Paul Kita's Cookbook Is for Everyone
As the longtime food and nutrition editor for Men's Health magazine, Paul Kita has seen men's relationship with home cooking evolve quite a bit. Just compare the title of his new cookbook, [tempo-ecommerce src="https://www.amazon.com/Man-Pan-Plan-Delicious-Nutritious/dp/1635650046" rel="sponsored" target="_blank"> (out today) to that of its forerunner, a Men's Health-release called the similar, but very different, A Man, A Can, A Plan.
"Back then," Kita tells Food & Wine, "I think men interacted with food through the conduit of a can opener." At one of the first men's magazines to even write about cooking, Kita has seen firsthand data on how, in the 15 years since, more men are "going to the grocery store more often," "seeing themselves as the primary shoppers of the family unit," and "cooking more frequently."
The causes of what Kita calls an evolution "from can opener to chef's knife and KitchenAid stand mixer" are many, but he sees the advent of celebrity chefs and food entertainment as a major factor. Especially, as you might have guessed, Anthony Bourdain.
"There was this idea that restaurants had to be fussy, and that every chef had to be French and wear a toque," Kita says of many men's (mis)conception of restaurants in the pre-Kitchen Confidential days, "and here was this guy who you would see at CBGB’s … this grizzled guy that has such a machismo to him that, how can you not help but be drawn into his universe?"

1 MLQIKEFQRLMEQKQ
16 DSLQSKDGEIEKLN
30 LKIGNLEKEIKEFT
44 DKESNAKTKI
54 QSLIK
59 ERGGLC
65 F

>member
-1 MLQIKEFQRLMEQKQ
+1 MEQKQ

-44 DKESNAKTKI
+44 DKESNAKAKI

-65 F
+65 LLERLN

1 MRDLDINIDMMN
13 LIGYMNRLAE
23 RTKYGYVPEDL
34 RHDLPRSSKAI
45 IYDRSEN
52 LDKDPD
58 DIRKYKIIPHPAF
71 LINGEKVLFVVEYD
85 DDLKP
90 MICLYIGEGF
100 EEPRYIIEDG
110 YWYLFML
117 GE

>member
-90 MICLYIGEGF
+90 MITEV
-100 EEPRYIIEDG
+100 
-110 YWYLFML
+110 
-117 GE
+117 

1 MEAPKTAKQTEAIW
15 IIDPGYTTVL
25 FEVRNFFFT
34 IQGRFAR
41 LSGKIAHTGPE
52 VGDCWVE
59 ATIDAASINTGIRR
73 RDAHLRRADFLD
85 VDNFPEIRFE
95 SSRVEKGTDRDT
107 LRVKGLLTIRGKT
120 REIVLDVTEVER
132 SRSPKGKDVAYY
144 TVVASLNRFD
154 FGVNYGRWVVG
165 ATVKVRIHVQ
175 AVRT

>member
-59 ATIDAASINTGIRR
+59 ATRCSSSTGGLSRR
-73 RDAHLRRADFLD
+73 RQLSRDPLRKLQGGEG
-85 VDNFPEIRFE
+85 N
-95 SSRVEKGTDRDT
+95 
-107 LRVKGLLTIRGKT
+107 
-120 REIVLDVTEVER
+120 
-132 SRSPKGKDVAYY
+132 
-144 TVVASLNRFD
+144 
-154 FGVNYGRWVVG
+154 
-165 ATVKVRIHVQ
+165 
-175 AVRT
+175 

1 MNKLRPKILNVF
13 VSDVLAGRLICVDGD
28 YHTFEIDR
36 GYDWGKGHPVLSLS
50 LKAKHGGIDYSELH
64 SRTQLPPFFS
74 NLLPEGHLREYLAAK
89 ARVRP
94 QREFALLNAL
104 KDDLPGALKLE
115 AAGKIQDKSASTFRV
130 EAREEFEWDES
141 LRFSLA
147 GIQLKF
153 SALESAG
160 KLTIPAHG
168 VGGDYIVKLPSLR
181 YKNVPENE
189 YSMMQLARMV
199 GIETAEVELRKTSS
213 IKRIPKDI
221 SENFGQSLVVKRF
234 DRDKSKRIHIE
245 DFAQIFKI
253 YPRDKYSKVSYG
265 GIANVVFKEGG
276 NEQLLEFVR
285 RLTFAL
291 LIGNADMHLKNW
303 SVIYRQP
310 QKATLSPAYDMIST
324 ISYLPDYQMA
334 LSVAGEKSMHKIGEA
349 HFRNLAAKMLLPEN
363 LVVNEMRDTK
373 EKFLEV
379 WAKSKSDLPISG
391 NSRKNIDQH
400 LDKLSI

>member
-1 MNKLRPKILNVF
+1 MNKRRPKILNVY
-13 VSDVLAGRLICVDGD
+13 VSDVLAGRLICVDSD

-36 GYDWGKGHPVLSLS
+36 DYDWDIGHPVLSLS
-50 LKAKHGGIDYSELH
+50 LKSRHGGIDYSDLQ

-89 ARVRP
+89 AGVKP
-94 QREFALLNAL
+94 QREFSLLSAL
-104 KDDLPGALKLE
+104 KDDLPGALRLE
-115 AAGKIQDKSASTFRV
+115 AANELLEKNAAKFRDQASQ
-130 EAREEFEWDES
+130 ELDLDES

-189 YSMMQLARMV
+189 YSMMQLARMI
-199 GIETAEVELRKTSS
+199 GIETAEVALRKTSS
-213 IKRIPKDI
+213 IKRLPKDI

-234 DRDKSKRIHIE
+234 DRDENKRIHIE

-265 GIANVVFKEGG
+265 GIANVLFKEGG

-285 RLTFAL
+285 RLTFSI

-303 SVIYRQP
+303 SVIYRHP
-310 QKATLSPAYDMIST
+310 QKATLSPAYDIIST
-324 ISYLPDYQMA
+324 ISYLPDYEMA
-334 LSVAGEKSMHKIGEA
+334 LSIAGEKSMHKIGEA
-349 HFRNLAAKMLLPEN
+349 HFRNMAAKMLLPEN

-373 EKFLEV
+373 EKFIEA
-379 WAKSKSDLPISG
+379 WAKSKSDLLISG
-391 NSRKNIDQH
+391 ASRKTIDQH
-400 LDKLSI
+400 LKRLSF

The attitude chefs like Bourdain, and Food Network-propelled stars like Bobby Flay, Alton Brown, and Mario Batali helped spread also made them proponents for the home cook, emphasizing accessibility, and a can-do attitude Kita tries to instill in Men's Health. Still, he says, the biggest obstacle in getting men (or anyone) to cook remains "the idea that cooking is hard," and that's where A Man, A Pan, A Plan seeks to help. Because much as the new culture around cooking has helped home cooks, it's more hardcore, craft-driven extremes present new obstacles. "Overly chef-y recipes" and cookbooks that, Kita says, involve esoteric ingredients, kitchen equipment most people don't own, and a level of complexity that "can be incredibly intimidating" are all furthering the barrier to entry.
"I was sort of sick of this idea that every meal had to be a project, or every meal required a hunt," Kita says (referring to hunting ingredients, though you never know). So, he assembled the 100 recipes and core of lessons found in A Man, A Pan, A Plan for easy education. "The majority of the meals that I’m cooking at home are done with minimal equipment," the James Beard Award-winner says, "in one pan, in the 15 minutes I have when I get home, before the hanger kicks in," and that's what the book will help you plan for. From Spicy Bison Bacon Burgers, to Grilled Cauliflower Steaks with Tahini and Herb Sauce, to a Giant Oatmeal-Almond-Craisin Cookie, A Man, A Pan, A Plan has every meal covered in simple, quick, tasty, and nutritious fashion that will get you further than any can opener could. And just because it's from Men's Health doesn't mean it's not for everybody—as Kita says, ease of cooking, taste, and health should be unisex ideas.